Tuesday, February 26, 2008

This Week In News

Online radio sees rating spike, but conventional radio continues decline
A report by AccuStream iMedia Research indicates that users spent 4.85 billion hours listening to online radio last year. That’s up 26 percent from 2006. AOL’s Shoutcast dominated the market, with a share of nearly 50 percent. The industry as a whole was worth $92 million.
ZDNet, February 20, 2008

But at the same time, conventional radio is losing listeners steadily. Billing was down 6 percent in January from the previous year, and ratings have declined by 16 percent over the last nine years. Jerry Del Colliano, a professor at USC who studies the music industry, has some suggestions to revitalize radio.
Inside Music Media, February 21, 2008

Songwriters association proposes fee for Canadian Internet users
The Songwriters Association of Canada is set to unveil a proposal that would charge internet users $5 per month in exchange for unlimited music downloads. If enacted, the proposal would make paid services like iTunes obsolete in Canada, as users could download free, “illegal” files without fear of reprisal.
Saskatoon StarPhoenix, February 21, 2008

Music Industry Profile: Jimmy Iovine of Interscope Records
Jimmy Iovine, founder and chairman of Interscope Records and a legendary producer, sits down to discuss the ins and outs of running a record label. He gives some free advice to aspiring artists and discusses ways for record labels to survive.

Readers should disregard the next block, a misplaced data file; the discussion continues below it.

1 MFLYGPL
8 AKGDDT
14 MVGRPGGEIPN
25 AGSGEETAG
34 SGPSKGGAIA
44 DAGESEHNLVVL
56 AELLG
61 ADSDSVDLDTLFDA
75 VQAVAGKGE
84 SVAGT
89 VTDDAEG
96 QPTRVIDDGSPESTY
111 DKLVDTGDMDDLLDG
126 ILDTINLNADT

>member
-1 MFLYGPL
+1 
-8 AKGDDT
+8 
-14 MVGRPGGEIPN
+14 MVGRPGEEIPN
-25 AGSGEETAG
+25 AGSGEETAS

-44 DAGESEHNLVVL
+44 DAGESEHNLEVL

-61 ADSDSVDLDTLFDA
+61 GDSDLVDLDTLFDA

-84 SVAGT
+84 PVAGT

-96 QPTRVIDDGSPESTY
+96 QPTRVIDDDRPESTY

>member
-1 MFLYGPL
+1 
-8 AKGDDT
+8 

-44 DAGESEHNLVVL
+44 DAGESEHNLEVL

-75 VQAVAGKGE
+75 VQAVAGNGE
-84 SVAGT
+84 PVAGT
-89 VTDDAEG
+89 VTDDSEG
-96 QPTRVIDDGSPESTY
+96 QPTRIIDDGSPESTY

Artists House Music, November 2007

For those of you with short attention spans, Idolator summarizes the interview, although with a distinct anti-Jimmy Iovine bias.

NC State U Study Connects Hip-Hop/Sexism
Researchers at North Carolina State University studied the effects of listening to hip-hop music on a sample of men and women. They found that women tended to be more evaluative, and overtly sexist songs had little effect on them because they rejected the message, while men did tend to espouse more sexist views. But the study found that at worst hip-hop exacerbated pre-existing feelings and wasn’t any more damaging than many other aspects of popular culture.
Allhiphop.com, February 22, 2008

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